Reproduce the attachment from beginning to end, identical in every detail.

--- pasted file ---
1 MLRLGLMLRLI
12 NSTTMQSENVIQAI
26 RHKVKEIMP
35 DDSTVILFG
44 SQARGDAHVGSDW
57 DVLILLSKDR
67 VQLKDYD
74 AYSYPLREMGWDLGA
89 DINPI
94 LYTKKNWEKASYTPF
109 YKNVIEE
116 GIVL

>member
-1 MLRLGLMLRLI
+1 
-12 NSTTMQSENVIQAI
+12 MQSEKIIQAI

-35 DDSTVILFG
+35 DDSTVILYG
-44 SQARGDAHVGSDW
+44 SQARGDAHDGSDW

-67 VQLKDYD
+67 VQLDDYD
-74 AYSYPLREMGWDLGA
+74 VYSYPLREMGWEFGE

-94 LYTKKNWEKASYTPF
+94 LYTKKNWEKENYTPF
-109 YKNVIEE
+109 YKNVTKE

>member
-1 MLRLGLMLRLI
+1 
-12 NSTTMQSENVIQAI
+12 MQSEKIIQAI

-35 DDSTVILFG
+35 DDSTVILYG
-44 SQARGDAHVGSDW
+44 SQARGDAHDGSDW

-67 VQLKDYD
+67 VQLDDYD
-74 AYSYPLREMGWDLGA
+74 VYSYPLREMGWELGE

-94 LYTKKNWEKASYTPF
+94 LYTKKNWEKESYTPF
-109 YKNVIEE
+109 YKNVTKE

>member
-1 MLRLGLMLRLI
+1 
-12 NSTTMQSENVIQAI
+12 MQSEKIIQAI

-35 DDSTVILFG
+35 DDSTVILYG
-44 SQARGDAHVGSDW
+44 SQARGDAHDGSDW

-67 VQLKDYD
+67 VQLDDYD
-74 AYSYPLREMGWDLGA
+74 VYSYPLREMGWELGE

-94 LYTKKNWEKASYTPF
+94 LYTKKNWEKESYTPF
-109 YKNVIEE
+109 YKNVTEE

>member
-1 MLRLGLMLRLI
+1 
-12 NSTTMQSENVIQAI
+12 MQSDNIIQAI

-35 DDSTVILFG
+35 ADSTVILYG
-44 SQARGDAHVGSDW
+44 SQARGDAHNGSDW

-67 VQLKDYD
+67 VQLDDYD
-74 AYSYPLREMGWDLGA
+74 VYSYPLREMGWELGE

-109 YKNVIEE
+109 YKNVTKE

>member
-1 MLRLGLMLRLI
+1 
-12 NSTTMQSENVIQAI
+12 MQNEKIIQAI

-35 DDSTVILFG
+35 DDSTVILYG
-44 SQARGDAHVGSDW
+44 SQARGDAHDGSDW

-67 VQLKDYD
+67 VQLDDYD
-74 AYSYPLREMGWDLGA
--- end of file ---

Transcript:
1 MLRLGLMLRLI
12 NSTTMQSENVIQAI
26 RHKVKEIMP
35 DDSTVILFG
44 SQARGDAHVGSDW
57 DVLILLSKDR
67 VQLKDYD
74 AYSYPLREMGWDLGA
89 DINPI
94 LYTKKNWEKASYTPF
109 YKNVIEE
116 GIVL

>member
-1 MLRLGLMLRLI
+1 
-12 NSTTMQSENVIQAI
+12 MQSEKIIQAI

-35 DDSTVILFG
+35 DDSTVILYG
-44 SQARGDAHVGSDW
+44 SQARGDAHDGSDW

-67 VQLKDYD
+67 VQLDDYD
-74 AYSYPLREMGWDLGA
+74 VYSYPLREMGWEFGE

-94 LYTKKNWEKASYTPF
+94 LYTKKNWEKENYTPF
-109 YKNVIEE
+109 YKNVTKE

>member
-1 MLRLGLMLRLI
+1 
-12 NSTTMQSENVIQAI
+12 MQSEKIIQAI

-35 DDSTVILFG
+35 DDSTVILYG
-44 SQARGDAHVGSDW
+44 SQARGDAHDGSDW

-67 VQLKDYD
+67 VQLDDYD
-74 AYSYPLREMGWDLGA
+74 VYSYPLREMGWELGE

-94 LYTKKNWEKASYTPF
+94 LYTKKNWEKESYTPF
-109 YKNVIEE
+109 YKNVTKE

>member
-1 MLRLGLMLRLI
+1 
-12 NSTTMQSENVIQAI
+12 MQSEKIIQAI

-35 DDSTVILFG
+35 DDSTVILYG
-44 SQARGDAHVGSDW
+44 SQARGDAHDGSDW

-67 VQLKDYD
+67 VQLDDYD
-74 AYSYPLREMGWDLGA
+74 VYSYPLREMGWELGE

-94 LYTKKNWEKASYTPF
+94 LYTKKNWEKESYTPF
-109 YKNVIEE
+109 YKNVTEE

>member
-1 MLRLGLMLRLI
+1 
-12 NSTTMQSENVIQAI
+12 MQSDNIIQAI

-35 DDSTVILFG
+35 ADSTVILYG
-44 SQARGDAHVGSDW
+44 SQARGDAHNGSDW

-67 VQLKDYD
+67 VQLDDYD
-74 AYSYPLREMGWDLGA
+74 VYSYPLREMGWELGE

-109 YKNVIEE
+109 YKNVTKE

>member
-1 MLRLGLMLRLI
+1 
-12 NSTTMQSENVIQAI
+12 MQNEKIIQAI

-35 DDSTVILFG
+35 DDSTVILYG
-44 SQARGDAHVGSDW
+44 SQARGDAHDGSDW

-67 VQLKDYD
+67 VQLDDYD
-74 AYSYPLREMGWDLGA